Fear is an evolutionary adaptive emotion that serves to protect the organism from harm. Once a threat diminishes, fear should also dissipate as otherwise fear may become chronic and pathological. While actual threat of the COVID-19 pandemic (i.e., number of infections, hospitalizations, and deaths) has substantially varied over the course of the pandemic, it remains unclear whether (subjective) fear has followed a similar pattern.
To examine the development of fear of COVID-19 during the pandemic and investigate potential predictors of chronic fear, we conducted a large online longitudinal study (N = 2000) using the Prolific platform between April 2020 and June 2021. Participants were voluntary response samples and consisted of residents of 34 different countries. The Fear of the Coronavirus Questionnaire (FCQ) and several other demographic and psychological measures were completed monthly.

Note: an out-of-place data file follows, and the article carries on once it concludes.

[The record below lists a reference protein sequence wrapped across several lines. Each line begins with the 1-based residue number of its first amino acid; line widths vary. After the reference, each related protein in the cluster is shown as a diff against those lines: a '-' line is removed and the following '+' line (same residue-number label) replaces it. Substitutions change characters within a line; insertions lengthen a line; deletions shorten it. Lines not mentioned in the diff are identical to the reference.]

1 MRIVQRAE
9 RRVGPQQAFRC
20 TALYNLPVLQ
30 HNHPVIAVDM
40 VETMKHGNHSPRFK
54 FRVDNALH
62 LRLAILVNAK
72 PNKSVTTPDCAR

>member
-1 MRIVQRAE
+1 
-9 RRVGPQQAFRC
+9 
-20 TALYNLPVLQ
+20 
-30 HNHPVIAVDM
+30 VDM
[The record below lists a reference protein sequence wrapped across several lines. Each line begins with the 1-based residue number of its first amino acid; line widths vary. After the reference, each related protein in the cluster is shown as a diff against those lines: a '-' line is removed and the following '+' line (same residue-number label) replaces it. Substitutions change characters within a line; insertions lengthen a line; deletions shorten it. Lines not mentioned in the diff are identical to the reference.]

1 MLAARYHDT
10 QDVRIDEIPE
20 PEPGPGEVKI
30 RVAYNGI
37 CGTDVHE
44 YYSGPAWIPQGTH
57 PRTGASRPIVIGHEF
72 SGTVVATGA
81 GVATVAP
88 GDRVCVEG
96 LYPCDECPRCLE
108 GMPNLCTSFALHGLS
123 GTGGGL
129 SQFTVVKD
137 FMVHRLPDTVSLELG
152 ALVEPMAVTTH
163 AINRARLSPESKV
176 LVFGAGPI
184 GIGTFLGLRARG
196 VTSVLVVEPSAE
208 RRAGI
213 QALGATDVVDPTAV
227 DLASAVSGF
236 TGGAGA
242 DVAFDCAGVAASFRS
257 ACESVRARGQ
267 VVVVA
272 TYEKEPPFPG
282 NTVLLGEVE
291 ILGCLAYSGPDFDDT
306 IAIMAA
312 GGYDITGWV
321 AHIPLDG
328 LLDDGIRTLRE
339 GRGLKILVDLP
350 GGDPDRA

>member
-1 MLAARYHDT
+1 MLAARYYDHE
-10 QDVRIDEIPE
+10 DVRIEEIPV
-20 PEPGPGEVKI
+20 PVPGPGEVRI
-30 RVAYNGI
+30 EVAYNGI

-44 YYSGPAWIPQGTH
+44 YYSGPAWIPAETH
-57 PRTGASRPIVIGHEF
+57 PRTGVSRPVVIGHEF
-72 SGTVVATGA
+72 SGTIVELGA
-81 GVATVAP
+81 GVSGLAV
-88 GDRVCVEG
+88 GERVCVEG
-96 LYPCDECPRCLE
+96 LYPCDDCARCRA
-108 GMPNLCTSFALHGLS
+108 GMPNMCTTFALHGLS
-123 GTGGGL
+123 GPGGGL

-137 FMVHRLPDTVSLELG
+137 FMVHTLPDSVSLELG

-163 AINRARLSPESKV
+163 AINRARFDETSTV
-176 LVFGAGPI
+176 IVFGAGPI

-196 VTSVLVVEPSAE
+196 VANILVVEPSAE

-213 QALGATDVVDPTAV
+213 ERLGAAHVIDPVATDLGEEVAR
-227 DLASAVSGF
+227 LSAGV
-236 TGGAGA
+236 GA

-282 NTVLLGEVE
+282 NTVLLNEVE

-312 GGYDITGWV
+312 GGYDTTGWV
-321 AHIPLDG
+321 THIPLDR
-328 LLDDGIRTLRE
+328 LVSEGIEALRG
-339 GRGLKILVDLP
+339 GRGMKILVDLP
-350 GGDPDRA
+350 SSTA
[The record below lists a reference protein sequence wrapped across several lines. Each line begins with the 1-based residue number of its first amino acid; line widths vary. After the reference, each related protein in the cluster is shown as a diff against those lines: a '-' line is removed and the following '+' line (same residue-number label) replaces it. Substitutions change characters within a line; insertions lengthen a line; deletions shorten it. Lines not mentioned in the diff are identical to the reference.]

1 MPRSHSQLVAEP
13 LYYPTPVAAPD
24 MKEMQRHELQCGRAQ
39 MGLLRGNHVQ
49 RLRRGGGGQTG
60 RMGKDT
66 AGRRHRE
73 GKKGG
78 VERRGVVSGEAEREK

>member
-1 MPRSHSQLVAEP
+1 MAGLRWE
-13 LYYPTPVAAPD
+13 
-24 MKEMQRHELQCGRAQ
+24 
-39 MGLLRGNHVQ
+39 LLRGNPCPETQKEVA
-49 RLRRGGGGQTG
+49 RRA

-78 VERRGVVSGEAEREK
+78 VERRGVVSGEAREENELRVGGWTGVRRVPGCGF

Overall, we find that fear steadily decreased since April 2020. Additional analyses showed that elevated fear was predicted by region (i.e., North America > Europe), anxious traits, gender, risks for loved ones, general health, and media use.
The interpretation of the results of this study is limited by the non-representativeness of the sample and the lack of data points between August 2020 and June 2021.
This study helps to characterize the trajectory of fear levels throughout the COVID-19 pandemic and establish several relevant predictors of increased fear.
- HEALTH ANXIETY INVENTORY
- Health anxiety
- Intolerance of uncertainty